Process of planning and executing the conception, pricing, promotion, and distribution of ideas, goods, and services to create exchanges that satisfy individual and organizational objectives. Marketing Focuses on Exchange The Marketing Mix Integrated Marketing Communications (MIMIC) Direct Marketing/eliminative Media Direct marketing is about making direct contact with existing and potential customers to promote your products or services.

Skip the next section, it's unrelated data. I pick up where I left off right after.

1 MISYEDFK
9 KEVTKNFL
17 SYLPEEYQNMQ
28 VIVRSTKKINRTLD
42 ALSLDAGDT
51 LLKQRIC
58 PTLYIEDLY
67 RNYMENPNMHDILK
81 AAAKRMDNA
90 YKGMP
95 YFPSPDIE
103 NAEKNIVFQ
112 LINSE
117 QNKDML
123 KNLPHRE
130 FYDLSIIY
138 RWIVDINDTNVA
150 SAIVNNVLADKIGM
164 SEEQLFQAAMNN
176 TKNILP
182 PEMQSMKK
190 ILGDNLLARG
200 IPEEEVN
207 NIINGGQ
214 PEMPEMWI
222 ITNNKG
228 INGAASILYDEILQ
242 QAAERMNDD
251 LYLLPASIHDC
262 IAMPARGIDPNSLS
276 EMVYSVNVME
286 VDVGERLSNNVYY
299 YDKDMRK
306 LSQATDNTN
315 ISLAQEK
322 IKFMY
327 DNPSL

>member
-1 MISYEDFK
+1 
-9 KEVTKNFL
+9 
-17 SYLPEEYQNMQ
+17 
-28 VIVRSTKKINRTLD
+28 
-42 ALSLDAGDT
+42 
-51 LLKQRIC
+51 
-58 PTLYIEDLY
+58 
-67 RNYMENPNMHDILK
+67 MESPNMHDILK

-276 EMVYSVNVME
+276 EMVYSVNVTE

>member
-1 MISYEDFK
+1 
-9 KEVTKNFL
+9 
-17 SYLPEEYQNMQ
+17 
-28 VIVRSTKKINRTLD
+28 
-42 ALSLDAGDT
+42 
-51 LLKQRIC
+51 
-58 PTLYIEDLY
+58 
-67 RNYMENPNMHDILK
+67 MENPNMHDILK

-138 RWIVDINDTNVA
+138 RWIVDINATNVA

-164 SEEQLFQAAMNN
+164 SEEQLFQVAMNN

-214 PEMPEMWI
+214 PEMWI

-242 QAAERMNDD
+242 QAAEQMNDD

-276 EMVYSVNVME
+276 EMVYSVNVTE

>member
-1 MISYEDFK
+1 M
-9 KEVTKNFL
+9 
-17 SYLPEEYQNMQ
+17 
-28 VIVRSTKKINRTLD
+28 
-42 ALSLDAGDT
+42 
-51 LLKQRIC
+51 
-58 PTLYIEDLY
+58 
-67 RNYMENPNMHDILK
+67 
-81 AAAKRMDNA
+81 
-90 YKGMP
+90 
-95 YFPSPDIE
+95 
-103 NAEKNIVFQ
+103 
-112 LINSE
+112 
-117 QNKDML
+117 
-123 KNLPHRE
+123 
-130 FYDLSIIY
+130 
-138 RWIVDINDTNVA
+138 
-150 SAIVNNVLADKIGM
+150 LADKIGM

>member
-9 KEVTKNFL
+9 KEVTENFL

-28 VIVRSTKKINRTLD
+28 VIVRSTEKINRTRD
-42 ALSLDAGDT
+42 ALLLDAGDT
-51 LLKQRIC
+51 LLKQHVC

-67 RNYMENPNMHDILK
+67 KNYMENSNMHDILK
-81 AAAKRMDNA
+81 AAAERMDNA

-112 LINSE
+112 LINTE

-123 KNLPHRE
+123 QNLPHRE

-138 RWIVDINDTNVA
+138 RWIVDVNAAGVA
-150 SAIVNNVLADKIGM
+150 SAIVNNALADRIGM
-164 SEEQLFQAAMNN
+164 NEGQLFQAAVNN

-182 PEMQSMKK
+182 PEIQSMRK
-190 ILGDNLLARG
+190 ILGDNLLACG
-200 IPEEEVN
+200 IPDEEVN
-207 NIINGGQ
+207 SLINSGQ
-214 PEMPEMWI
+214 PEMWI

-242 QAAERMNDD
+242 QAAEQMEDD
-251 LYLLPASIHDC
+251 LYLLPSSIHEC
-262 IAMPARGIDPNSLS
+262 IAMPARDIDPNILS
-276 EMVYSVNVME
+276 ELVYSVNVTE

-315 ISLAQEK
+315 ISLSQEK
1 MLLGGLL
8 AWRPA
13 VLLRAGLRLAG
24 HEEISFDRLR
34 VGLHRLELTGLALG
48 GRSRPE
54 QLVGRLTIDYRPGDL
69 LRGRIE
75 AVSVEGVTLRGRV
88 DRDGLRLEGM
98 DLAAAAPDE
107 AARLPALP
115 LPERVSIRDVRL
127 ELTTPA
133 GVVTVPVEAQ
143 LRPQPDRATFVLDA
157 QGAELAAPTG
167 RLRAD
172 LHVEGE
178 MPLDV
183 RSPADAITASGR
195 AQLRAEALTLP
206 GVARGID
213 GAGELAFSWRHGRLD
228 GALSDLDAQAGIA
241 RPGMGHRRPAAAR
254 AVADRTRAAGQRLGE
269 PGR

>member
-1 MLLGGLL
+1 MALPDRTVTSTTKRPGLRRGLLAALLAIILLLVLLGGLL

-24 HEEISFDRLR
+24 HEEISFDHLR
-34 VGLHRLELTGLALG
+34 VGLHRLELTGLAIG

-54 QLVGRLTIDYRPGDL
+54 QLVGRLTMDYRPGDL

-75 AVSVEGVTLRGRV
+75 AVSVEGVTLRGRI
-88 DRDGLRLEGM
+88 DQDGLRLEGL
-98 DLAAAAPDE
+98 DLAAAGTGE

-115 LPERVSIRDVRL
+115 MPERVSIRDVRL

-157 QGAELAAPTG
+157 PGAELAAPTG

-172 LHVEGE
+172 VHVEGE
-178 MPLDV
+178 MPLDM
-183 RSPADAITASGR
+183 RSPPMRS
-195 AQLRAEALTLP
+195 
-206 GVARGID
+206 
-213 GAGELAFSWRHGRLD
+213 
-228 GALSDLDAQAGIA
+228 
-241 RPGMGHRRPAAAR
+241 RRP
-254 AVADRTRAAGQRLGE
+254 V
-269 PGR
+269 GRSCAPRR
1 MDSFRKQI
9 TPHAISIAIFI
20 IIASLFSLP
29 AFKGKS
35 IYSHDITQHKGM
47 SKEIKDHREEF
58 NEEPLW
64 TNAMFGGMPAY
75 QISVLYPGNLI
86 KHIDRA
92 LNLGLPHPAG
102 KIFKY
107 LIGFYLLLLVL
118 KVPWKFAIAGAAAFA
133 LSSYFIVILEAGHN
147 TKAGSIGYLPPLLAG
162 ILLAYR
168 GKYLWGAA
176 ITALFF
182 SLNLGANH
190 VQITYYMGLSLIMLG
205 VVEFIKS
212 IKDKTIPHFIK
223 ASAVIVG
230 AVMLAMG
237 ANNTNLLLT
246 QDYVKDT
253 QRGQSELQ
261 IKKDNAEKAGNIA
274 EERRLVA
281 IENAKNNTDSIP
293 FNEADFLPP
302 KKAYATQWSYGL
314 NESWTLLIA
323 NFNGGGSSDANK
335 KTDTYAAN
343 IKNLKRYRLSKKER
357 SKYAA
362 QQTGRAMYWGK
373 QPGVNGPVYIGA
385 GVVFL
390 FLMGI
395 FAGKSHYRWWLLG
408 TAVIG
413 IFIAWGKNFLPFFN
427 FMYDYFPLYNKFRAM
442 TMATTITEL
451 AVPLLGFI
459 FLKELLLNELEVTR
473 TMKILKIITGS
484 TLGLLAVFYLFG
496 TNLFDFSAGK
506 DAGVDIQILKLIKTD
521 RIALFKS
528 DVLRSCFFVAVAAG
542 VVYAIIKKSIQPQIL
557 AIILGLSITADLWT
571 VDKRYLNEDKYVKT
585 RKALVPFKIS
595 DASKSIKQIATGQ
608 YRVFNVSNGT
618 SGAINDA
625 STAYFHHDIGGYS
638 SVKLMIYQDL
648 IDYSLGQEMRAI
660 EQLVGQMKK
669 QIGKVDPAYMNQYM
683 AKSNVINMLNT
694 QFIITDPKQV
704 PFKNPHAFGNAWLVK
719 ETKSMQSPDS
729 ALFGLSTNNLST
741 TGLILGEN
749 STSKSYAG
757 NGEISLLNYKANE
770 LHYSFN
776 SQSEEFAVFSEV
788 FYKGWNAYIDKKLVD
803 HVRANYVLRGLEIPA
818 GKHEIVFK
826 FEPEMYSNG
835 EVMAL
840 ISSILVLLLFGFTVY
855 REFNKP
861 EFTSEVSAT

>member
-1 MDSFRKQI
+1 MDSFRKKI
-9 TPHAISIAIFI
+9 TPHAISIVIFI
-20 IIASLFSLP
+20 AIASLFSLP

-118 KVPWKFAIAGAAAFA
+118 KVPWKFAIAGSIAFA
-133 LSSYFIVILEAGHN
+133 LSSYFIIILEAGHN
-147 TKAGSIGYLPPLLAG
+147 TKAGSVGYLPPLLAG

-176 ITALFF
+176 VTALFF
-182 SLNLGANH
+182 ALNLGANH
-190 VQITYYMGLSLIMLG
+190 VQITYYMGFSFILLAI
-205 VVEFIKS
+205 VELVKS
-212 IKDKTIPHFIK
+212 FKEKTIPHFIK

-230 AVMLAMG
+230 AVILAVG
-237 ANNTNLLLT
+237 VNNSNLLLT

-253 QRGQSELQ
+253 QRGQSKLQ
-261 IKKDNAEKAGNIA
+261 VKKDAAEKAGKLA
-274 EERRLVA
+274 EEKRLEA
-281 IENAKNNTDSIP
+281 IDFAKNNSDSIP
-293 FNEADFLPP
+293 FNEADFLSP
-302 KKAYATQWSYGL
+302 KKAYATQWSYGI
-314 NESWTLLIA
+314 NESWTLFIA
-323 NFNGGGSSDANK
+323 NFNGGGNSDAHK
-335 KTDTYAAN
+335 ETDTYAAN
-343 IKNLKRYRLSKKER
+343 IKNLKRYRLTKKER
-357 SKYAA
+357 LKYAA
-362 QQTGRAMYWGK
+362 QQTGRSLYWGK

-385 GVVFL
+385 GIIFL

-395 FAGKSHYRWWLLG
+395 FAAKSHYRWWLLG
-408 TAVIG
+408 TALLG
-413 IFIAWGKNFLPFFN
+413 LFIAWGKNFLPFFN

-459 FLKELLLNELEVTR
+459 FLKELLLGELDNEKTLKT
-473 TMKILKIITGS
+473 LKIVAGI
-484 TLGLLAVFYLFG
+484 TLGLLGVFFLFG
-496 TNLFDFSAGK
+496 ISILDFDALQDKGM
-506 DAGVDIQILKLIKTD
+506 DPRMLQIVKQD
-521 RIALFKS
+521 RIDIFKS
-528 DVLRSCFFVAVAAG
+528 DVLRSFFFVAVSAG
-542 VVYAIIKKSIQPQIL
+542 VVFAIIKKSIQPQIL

Interactive media Is the Integration of dealt media Including combinations of electronic text, graphics, moving images, and sound, onto a structured digital computerized environment that allows people to interact with the data for appropriate purposes O sales promotion aims to provide a shorter boost to sales. Costing less to implement but providing a bigger increase in sales. Publicity refers to nonparallel communications regarding an organization, product, service, or idea not directly paid for or run under identified sponsorship. Public relations/Personal Selling O public relations is defined as the management function which evaluates public attitudes, identifies the policies and procedures of an individual or organization with the public interest, and executes a program of action to earn public understanding and acceptance. Personal Selling is a form of person-to-person communication in which a seller attempts to assist and/or persuade prospective buyers to purchase the company's product or service or to act on an idea. The MIMIC Planning Process Personal Selling A form of person-to-person communication in which a seller attempts to assist and/ or persuade prospective buyers to purchase the company's product or service or to act on an idea. Involves coordinating the promotional-mix elements to develop a controlled, integrated program of effective marketing communication.